Patient-reported Outcomes 2.0

How to optimize the oncology work force to respond to PRO’s

by Bobby Daly, MD, MBA and Abigail Baldwin-Medsker, MSN, RN, OCN

In my blog at the start of this year, I had highlighted five innovations to look for in 2019 in oncology care delivery that hold the promise of positively disrupting the way we practice. One such innovation is the adoption and integration of patient-reported outcomes into oncology clinical care. Basch et al.’s seminal study in 2017 demonstrated that patient reported outcomes achieved improved quality of life, fewer emergency room visits, and a five month gain in overall survival. In discussing the study at the ASCO plenary that year, Dr. Krzyzanowska advocated that active symptom monitoring during chemotherapy should be the new standard of care, but she cautioned that oncology practices must be cognizant of implementation issues in taking up this challenge. A key implementation issue is the workforce redesign that is needed to integrate PRO’s into practice. In writing this blog, we reached out to Dr. Kathi Mooney of the University of Utah, an accomplished researcher in this area to provide insight. 

Dr. Mooney’s work: A Pioneer Pivots in the Provider Responding to PRO’s

Dr. Mooney’s research in this area has explored different models for monitoring patient’s symptoms during ambulatory chemotherapy. In her first study, published in 2014 in the journal Supportive Care in Cancer , medical oncology patients used a touch tone telephone to report 10 common symptoms during chemotherapy. In the intervention group, symptoms exceeding thresholds for moderate-to-severe intensity levels generated emailed alert reports to both the patient’s oncologist and oncology nurse. In the control group patients reported their symptoms daily but understood that the data they submitted were for research purposes only and were not available for clinical action. The overall daily call adherence was 65.0% of expected days and on average 9 moderate-to-severe intensity alerts were generated per patient over the 45 study days. Mooney et al., however, found no significant difference in change of symptom severity between the two groups, and that providers rarely contacted patients after receiving alerts. The authors concluded: “Despite patients’ use of a daily symptom monitoring system and providers’ receipt of unrelieved symptoms of moderate-to-severe intensity, oncology physicians and nurses did not contact patients to intensify symptom treatment nor did symptoms improve.” This led to a pivot in research for a second study published in Cancer Medicine in 2017. In this study, the control group remained the same but in the intervention arm the alerts now went to a dedicated nurse practitioner (NP) for follow-up of poorly controlled symptoms. The NP used a guideline-based decision support system to respond. In contrast to the prior study, this NP-based model (called SymptomCare@Home or SCH) dramatically improved symptom outcomes. With a very rapid treatment benefit, SCH participants had a significant reduction in severe (67% fewer) and moderate (39% fewer) symptom days compared to usual care. We followed up with Dr. Mooney about the lessons learned from these two studies.


Work Force Models for PRO Monitoring and Management: Research Directions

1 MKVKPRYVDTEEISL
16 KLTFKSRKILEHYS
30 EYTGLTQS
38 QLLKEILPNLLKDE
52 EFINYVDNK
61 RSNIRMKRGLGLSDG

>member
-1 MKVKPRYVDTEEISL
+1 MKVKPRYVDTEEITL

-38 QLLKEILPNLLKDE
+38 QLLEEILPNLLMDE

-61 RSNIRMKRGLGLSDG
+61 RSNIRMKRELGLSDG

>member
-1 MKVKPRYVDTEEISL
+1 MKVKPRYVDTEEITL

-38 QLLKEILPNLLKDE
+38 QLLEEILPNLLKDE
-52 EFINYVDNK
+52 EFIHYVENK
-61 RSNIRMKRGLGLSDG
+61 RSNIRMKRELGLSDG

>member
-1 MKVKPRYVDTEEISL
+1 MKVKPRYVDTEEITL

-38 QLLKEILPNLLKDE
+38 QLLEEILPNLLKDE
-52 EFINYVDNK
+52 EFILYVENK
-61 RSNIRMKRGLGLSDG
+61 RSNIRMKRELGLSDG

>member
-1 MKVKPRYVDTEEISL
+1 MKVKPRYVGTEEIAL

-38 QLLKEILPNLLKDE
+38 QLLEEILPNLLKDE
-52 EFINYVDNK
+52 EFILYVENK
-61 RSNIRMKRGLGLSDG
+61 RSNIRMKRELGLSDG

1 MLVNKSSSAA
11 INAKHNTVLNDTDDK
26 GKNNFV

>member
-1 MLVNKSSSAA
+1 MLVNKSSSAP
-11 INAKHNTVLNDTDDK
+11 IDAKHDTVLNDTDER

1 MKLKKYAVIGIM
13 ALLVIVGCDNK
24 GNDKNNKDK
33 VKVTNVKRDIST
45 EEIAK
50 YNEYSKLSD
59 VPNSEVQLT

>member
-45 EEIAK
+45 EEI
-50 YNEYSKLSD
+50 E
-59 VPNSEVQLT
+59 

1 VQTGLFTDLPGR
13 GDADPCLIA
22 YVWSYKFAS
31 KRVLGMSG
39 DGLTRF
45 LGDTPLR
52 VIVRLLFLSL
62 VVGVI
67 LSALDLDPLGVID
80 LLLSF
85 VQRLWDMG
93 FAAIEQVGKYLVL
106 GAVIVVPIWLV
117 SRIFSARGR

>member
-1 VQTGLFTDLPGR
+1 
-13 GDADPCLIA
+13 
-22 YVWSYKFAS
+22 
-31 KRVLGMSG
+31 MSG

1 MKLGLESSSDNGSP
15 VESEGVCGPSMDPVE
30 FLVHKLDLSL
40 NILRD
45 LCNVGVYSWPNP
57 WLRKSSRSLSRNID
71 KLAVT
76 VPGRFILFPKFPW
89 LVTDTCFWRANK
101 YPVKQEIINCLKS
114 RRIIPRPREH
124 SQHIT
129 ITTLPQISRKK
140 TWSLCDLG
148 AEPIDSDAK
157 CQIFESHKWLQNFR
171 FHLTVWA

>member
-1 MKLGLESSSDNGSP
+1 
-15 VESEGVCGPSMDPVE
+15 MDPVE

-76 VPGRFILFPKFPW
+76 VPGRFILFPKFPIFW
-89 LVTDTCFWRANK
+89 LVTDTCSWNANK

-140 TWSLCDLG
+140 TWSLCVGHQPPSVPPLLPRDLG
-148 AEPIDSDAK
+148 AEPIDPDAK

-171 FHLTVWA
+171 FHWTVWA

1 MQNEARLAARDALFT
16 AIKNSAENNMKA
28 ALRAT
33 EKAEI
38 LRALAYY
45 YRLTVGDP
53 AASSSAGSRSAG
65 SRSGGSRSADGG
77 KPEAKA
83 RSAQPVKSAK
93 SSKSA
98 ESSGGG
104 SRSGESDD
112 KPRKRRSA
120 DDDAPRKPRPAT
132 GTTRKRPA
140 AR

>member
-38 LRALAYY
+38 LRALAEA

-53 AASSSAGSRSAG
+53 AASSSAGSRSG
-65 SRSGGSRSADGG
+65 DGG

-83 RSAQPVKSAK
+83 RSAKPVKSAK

In summarizing her 2017 study, Dr. Mooney wrote: “We conclude that the efficacy of automated symptom monitoring is dependent on timely oncology provider response to problematic symptoms. Despite the ease and feasibility of remote monitoring, our research suggests that without timely and proper clinical follow-up, telehealth approaches may not improve patient outcomes.” In discussing this finding with us, Dr. Mooney attributed it to provider inertia: providers had competing demands on time and expressed uncertainty about the value of following up on alerts. By creating a dedicated NP team, the SCH model was able to overcome that inertia. She notes though that it is possible to create a model where the primary oncology team manages PRO’s (this was the model Basch et al. employed in a clinical trial setting) but it would require a structure that incentivizes the primary team to respond to alerts and to monitor them as they do other important clinical data, such as labs. Implementing a dedicated team comes with its own challenges, such as fragmentation of care resulting in the oncology team being unaware of the symptom management care being provided. She found that a dedicated team works best when there is a culture of team care for patients. In addition, the NP’s tried to close the communication loop through electronic health record notes and emails to providers. Dr. Mooney also made note that the majority of the interventions implemented by the NP’s were education-based – correcting or reinforcing how patients used supportive medications – and, hence, a dedicated oncology RN model could also potentially support a successful PRO implementation. However, an RN would need ready access to a licensed prescriber for prescriptive issues such as medications or diagnostic tests. She also discovered that the NP’s found a lot of value in the decision support tool as it allowed them to operate autonomously, employ best practices in symptom care, and organize their time to provide more efficient care. Her ongoing clinical trial looks to better delineate the most essential and cost effective elements of the SymptomCare@Home program, including the NP workforce model and the decision support system, so that other institutions will be able to replicate its success.  

ASCO 2019 highlighted many programs that were trying to adapt Basch’s and Mooney’s prior work to their unique clinical environment. Determining the most efficient strategy that best serves our patients, will be of incredible value as we seek to achieve the promise of ASCO 2017 of incorporating PRO’s into the standard of care for oncology patients.